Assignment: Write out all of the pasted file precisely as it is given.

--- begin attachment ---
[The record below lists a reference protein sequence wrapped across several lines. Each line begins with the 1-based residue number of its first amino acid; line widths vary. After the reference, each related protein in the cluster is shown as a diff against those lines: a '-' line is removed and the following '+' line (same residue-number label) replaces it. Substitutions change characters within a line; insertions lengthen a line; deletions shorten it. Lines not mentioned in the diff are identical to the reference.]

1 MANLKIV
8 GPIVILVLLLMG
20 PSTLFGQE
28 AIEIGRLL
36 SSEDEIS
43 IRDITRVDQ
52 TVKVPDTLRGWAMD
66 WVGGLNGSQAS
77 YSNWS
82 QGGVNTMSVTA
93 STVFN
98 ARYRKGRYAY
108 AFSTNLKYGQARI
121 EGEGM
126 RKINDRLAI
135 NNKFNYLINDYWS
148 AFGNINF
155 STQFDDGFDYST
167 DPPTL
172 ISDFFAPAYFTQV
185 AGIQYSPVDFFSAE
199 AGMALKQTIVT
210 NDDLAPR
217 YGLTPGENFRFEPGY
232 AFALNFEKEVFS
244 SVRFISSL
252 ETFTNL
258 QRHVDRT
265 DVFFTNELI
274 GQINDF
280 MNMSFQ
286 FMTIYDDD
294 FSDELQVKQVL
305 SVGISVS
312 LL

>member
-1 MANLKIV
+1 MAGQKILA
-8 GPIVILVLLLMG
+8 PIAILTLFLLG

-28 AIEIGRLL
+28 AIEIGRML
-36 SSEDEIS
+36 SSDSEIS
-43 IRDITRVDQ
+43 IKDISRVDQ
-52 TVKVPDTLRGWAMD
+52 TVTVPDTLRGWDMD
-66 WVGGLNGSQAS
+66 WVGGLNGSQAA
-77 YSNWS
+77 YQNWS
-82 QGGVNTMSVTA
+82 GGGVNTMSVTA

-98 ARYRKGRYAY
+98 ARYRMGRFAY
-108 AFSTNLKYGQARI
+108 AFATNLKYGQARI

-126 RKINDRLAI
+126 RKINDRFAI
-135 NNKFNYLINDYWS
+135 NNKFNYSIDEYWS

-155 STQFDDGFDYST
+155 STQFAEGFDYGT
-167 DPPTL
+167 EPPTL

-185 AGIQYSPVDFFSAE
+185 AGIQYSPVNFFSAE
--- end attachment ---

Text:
[The record below lists a reference protein sequence wrapped across several lines. Each line begins with the 1-based residue number of its first amino acid; line widths vary. After the reference, each related protein in the cluster is shown as a diff against those lines: a '-' line is removed and the following '+' line (same residue-number label) replaces it. Substitutions change characters within a line; insertions lengthen a line; deletions shorten it. Lines not mentioned in the diff are identical to the reference.]

1 MANLKIV
8 GPIVILVLLLMG
20 PSTLFGQE
28 AIEIGRLL
36 SSEDEIS
43 IRDITRVDQ
52 TVKVPDTLRGWAMD
66 WVGGLNGSQAS
77 YSNWS
82 QGGVNTMSVTA
93 STVFN
98 ARYRKGRYAY
108 AFSTNLKYGQARI
121 EGEGM
126 RKINDRLAI
135 NNKFNYLINDYWS
148 AFGNINF
155 STQFDDGFDYST
167 DPPTL
172 ISDFFAPAYFTQV
185 AGIQYSPVDFFSAE
199 AGMALKQTIVT
210 NDDLAPR
217 YGLTPGENFRFEPGY
232 AFALNFEKEVFS
244 SVRFISSL
252 ETFTNL
258 QRHVDRT
265 DVFFTNELI
274 GQINDF
280 MNMSFQ
286 FMTIYDDD
294 FSDELQVKQVL
305 SVGISVS
312 LL

>member
-1 MANLKIV
+1 MAGQKILA
-8 GPIVILVLLLMG
+8 PIAILTLFLLG

-28 AIEIGRLL
+28 AIEIGRML
-36 SSEDEIS
+36 SSDSEIS
-43 IRDITRVDQ
+43 IKDISRVDQ
-52 TVKVPDTLRGWAMD
+52 TVTVPDTLRGWDMD
-66 WVGGLNGSQAS
+66 WVGGLNGSQAA
-77 YSNWS
+77 YQNWS
-82 QGGVNTMSVTA
+82 GGGVNTMSVTA

-98 ARYRKGRYAY
+98 ARYRMGRFAY
-108 AFSTNLKYGQARI
+108 AFATNLKYGQARI

-126 RKINDRLAI
+126 RKINDRFAI
-135 NNKFNYLINDYWS
+135 NNKFNYSIDEYWS

-155 STQFDDGFDYST
+155 STQFAEGFDYGT
-167 DPPTL
+167 EPPTL

-185 AGIQYSPVDFFSAE
+185 AGIQYSPVNFFSAE